New research could provide a major boost to the state's growing $1.6 billion walnut industry by making it easier to breed walnut trees better equipped to combat the soil-borne pathogens that now plague many of California's 4,800 growers.
Illuminating the genome
Development of a new molecular visualisation method, RNA-guided endonuclease -- in situ labelling (RGEN-ISL) for the CRISPR/Cas9-mediated labelling of genomic sequences in nuclei and chromosomes.
A genome under influence
References form the basis of our comprehension of the world: they enable us to measure the height of our children or the efficiency of a drug.
How a virus destabilizes the genome
New insights into how Kaposi's sarcoma-associated herpesvirus (KSHV) induces genome instability and promotes cell proliferation could lead to the development of novel antiviral therapies for KSHV-associated cancers, according to a study published Sept.
Better genome editing
Reich Group researchers develop a more efficient and precise method of in-cell genome editing.
Unlocking the genome
A team led by Prof. Stein Aerts (VIB-KU Leuven) uncovers how access to relevant DNA regions is orchestrated in epithelial cells.
More Genome News and Genome Current Events

Trending Science News

Current Coronavirus (COVID-19) News

Top Science Podcasts

We have hand picked the top science podcasts of 2020.
Now Playing: TED Radio Hour

Listen Again: The Power Of Spaces
How do spaces shape the human experience? In what ways do our rooms, homes, and buildings give us meaning and purpose? This hour, TED speakers explore the power of the spaces we make and inhabit. Guests include architect Michael Murphy, musician David Byrne, artist Es Devlin, and architect Siamak Hariri.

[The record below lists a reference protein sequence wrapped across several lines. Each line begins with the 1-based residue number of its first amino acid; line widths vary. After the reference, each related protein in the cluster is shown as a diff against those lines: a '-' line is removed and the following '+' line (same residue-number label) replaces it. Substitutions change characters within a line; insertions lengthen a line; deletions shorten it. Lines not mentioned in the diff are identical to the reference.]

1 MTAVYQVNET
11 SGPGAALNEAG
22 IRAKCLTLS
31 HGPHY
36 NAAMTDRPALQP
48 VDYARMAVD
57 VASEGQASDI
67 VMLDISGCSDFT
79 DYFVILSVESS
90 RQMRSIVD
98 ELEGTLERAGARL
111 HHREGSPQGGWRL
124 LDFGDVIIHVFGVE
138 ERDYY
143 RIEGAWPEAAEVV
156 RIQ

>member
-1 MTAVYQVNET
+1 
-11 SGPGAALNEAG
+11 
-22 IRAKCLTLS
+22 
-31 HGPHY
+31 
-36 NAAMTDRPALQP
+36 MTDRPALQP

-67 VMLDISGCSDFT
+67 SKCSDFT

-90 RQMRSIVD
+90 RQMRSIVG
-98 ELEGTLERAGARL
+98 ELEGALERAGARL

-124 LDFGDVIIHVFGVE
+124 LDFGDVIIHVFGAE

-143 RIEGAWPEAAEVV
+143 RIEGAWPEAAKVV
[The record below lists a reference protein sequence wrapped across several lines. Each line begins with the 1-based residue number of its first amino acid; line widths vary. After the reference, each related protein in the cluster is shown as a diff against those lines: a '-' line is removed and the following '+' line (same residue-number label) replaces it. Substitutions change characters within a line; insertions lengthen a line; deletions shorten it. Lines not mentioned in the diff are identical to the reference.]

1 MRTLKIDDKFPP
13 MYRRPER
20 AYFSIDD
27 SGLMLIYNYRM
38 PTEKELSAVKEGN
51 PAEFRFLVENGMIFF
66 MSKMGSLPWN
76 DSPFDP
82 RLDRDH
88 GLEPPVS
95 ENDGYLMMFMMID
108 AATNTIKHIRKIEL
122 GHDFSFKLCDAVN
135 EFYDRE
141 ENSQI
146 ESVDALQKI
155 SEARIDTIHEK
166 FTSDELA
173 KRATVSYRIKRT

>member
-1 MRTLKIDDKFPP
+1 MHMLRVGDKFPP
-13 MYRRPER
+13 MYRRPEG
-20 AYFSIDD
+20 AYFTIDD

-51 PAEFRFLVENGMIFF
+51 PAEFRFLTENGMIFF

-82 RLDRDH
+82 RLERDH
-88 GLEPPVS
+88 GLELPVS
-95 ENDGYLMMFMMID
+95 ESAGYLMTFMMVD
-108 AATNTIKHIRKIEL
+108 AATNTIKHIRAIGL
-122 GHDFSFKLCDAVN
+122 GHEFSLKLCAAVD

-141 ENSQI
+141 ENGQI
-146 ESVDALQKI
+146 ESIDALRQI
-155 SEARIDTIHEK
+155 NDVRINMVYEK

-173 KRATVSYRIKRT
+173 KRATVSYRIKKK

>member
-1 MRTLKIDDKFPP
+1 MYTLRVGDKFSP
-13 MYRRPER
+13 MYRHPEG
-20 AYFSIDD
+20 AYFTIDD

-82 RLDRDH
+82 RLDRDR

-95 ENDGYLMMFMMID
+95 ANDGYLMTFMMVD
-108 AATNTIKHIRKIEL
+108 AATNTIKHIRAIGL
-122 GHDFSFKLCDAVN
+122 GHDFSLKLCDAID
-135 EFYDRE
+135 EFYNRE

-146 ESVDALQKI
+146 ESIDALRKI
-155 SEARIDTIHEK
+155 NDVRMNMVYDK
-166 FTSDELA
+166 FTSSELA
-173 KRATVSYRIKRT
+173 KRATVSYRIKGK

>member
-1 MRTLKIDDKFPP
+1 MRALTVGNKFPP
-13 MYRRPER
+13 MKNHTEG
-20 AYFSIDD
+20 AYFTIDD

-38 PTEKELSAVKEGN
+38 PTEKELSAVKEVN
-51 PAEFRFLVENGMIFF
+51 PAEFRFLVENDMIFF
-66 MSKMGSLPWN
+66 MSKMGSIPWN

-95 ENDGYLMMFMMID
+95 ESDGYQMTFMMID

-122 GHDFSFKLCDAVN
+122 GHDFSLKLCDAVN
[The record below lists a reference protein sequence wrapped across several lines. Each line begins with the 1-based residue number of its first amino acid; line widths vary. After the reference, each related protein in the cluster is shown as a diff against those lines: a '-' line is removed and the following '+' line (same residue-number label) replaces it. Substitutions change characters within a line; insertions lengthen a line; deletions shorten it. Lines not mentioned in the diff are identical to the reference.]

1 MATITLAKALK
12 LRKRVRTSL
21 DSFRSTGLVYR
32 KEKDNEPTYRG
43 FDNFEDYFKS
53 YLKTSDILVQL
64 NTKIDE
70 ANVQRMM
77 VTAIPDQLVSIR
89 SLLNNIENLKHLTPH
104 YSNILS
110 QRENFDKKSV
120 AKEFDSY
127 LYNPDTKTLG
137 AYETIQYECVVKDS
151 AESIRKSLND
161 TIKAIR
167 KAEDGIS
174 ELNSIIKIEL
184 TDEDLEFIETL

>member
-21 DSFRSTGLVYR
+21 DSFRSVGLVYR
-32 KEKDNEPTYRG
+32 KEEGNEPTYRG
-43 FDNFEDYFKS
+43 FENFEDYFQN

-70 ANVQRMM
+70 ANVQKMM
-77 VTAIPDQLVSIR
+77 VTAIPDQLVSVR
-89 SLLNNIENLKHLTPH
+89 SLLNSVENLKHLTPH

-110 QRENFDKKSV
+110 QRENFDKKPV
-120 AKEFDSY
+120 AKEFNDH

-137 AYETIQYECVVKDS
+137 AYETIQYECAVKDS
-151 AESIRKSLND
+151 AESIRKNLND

Now Playing: Science for the People

#576 Science Communication in Creative Places
When you think of science communication, you might think of TED talks or museum talks or video talks, or... people giving lectures. It's a lot of people talking. But there's more to sci comm than that. This week host Bethany Brookshire talks to three people who have looked at science communication in places you might not expect it. We'll speak with Mauna Dasari, a graduate student at Notre Dame, about making mammals into a March Madness match. We'll talk with Sarah Garner, director of the Pathologists Assistant Program at Tulane University School of Medicine, who takes pathology instruction out of...
Now Playing: Radiolab

What If?
There's plenty of speculation about what Donald Trump might do in the wake of the election. Would he dispute the results if he loses? Would he simply refuse to leave office, or even try to use the military to maintain control? Last summer, Rosa Brooks got together a team of experts and political operatives from both sides of the aisle to ask a slightly different question. Rather than arguing about whether he'd do those things, they dug into what exactly would happen if he did. Part war game part choose your own adventure, Rosa's Transition Integrity Project doesn't give us any predictions, and it isn't a referendum on Trump. Instead, it's a deeply illuminating stress test on our laws, our institutions, and on the commitment to democracy written into the constitution. This episode was reported by Bethel Habte, with help from Tracie Hunte, and produced by Bethel Habte. Jeremy Bloom provided original music. Support Radiolab by becoming a member today at Radiolab.org/donate.     You can read The Transition Integrity Project's report here.